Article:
That aside, turnout has reached record levels in each state for Republican Primary contests. Those people have already voted for a Republican.  Whether their guy wins at the convention or not, as long as convention rules were followed (i.e. not The Stupid Option) they will remain attentive through November. Right now you have the standard primary triumphalism where every time your candidate has a good night everyone else should drop out. That isn’t how it works and it isn’t how the candidates treat it. Based on how Cruz has generally conducted his campaign he cedes ground and preserves resources where he cannot compete and redirects them to contests where he can. I haven’t seen the numbers but I can guess that the only place Cruz seriously invested this week was Pennsylvania and maybe Rhode Island to get an additional proportional delegate. Otherwise Blue-per Tuesday had East Coast Blue States with weak Republican Party presence going Trump – conforming to established trends.

 

The 2020 Presidential Contest will remain open to nearly every candidate that was relevant to this cycle.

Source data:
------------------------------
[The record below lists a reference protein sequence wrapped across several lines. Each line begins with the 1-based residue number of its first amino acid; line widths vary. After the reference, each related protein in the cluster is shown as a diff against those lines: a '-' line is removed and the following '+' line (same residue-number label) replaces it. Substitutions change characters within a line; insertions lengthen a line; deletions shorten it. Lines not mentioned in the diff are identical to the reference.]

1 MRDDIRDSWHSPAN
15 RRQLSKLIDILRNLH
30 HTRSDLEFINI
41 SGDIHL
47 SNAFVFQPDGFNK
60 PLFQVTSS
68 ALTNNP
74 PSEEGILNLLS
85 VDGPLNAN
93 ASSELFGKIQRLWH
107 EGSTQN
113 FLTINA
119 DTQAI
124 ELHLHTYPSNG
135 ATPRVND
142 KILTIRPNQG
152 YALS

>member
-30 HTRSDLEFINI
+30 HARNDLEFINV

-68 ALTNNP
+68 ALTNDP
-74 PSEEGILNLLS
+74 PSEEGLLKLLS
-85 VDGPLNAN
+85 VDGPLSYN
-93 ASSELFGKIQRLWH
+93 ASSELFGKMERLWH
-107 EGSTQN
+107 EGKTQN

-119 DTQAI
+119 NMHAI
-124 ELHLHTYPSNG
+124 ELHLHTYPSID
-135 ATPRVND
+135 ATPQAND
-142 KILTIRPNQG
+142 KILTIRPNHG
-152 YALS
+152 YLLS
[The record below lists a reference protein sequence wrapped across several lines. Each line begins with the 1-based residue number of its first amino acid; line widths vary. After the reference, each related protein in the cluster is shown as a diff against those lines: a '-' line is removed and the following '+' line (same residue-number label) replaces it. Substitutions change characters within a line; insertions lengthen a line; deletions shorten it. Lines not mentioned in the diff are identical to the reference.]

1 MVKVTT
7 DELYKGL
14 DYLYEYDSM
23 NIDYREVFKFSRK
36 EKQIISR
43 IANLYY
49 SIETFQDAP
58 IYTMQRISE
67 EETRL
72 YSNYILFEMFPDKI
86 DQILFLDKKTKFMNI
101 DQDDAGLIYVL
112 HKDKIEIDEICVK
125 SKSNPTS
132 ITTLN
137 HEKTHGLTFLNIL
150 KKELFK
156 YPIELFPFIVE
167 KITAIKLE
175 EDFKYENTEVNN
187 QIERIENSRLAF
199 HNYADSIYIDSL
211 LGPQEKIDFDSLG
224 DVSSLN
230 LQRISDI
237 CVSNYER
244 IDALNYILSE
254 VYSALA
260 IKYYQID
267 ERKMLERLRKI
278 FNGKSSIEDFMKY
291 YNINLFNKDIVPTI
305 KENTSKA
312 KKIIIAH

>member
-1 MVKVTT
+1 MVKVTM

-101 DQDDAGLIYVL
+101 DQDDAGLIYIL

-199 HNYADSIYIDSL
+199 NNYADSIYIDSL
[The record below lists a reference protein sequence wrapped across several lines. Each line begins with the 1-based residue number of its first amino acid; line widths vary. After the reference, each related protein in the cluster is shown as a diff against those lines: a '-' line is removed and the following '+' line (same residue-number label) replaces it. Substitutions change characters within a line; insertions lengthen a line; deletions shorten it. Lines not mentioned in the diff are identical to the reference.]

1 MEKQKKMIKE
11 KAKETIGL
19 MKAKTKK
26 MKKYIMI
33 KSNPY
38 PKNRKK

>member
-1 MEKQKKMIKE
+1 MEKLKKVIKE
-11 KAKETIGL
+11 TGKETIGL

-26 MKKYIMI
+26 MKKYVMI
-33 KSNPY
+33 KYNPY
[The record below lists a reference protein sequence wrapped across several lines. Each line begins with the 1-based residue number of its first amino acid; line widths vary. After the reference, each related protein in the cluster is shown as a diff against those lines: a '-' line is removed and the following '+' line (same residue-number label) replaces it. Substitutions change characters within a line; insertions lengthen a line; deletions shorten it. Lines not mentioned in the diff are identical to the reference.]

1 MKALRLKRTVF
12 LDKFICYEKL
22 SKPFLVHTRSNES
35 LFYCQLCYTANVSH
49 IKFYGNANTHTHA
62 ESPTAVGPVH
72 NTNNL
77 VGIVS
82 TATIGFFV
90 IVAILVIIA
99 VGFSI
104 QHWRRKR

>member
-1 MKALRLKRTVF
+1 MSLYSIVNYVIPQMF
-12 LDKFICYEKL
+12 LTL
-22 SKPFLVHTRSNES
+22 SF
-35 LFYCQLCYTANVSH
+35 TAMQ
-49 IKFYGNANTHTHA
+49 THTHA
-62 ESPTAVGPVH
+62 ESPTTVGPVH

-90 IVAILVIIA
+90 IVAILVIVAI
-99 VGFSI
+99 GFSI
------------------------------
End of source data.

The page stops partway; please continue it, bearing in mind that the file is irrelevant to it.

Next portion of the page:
I don’t think anyone’s political future was ended this cycle with the possible exception of Jeb Bush – chiefly due to age, not politics. As far as I have read Trump only intends to have one term, and if he is nominated and then selects a Vice President it will then depend on who that person is. If he chooses someone with no presidential ambitions of their own (a Cheney style figure) then it is open season again in 2020. If he chooses someone with ambition they will be the favorite for 2020, but not prohibitively so. It depends on how Trump Presidency fares.

The remaining candidates in the field are relatively young, are still fairly new politically, and / or have multiple avenues they can pursue. Even outsiders who want to remain interested can usually land a contract with Fox News or another network as a contributor to hold place for national attention over the next four years.

 

Conclusion

With all that said, go and vote at your Congressional District Caucus tomorrow. And tell whoever is elected as a delegate: For the Love of God and Future of The Party, Don’t Enable The Stupid Option.

About Brian Kennedy

Brian Kennedy is a conservative activist and Taunton resident with 6 years of extensive volunteer experience on political campaigns, with a focus on drafting and enhancing new talent to build the Republican Party’s bench.

He is also National Director for the Massachusetts Republican Assembly, a full-platform conservative organization nationally chartered by the National Federation of Republican Assemblies.